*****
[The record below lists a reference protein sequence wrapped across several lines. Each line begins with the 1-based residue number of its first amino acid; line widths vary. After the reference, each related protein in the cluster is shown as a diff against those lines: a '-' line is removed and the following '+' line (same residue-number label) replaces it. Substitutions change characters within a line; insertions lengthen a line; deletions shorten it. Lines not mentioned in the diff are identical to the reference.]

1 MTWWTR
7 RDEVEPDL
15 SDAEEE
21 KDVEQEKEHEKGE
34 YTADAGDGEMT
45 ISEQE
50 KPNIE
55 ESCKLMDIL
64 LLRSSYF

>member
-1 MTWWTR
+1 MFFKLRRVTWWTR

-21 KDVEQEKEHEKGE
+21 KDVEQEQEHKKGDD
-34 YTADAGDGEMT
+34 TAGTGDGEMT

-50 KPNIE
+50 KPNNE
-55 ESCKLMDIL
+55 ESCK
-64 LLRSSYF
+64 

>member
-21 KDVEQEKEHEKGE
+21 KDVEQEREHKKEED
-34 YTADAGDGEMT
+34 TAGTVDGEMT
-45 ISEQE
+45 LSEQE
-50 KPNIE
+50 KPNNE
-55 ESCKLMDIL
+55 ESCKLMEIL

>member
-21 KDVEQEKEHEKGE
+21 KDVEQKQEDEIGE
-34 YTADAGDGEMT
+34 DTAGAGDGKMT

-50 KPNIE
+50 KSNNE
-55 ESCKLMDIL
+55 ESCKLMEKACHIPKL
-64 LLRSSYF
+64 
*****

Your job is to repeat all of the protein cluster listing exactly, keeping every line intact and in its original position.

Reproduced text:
[The record below lists a reference protein sequence wrapped across several lines. Each line begins with the 1-based residue number of its first amino acid; line widths vary. After the reference, each related protein in the cluster is shown as a diff against those lines: a '-' line is removed and the following '+' line (same residue-number label) replaces it. Substitutions change characters within a line; insertions lengthen a line; deletions shorten it. Lines not mentioned in the diff are identical to the reference.]

1 MTWWTR
7 RDEVEPDL
15 SDAEEE
21 KDVEQEKEHEKGE
34 YTADAGDGEMT
45 ISEQE
50 KPNIE
55 ESCKLMDIL
64 LLRSSYF

>member
-1 MTWWTR
+1 MFFKLRRVTWWTR

-21 KDVEQEKEHEKGE
+21 KDVEQEQEHKKGDD
-34 YTADAGDGEMT
+34 TAGTGDGEMT

-50 KPNIE
+50 KPNNE
-55 ESCKLMDIL
+55 ESCK
-64 LLRSSYF
+64 

>member
-21 KDVEQEKEHEKGE
+21 KDVEQEREHKKEED
-34 YTADAGDGEMT
+34 TAGTVDGEMT
-45 ISEQE
+45 LSEQE
-50 KPNIE
+50 KPNNE
-55 ESCKLMDIL
+55 ESCKLMEIL

>member
-21 KDVEQEKEHEKGE
+21 KDVEQKQEDEIGE
-34 YTADAGDGEMT
+34 DTAGAGDGKMT

-50 KPNIE
+50 KSNNE
-55 ESCKLMDIL
+55 ESCKLMEKACHIPKL
-64 LLRSSYF
+64 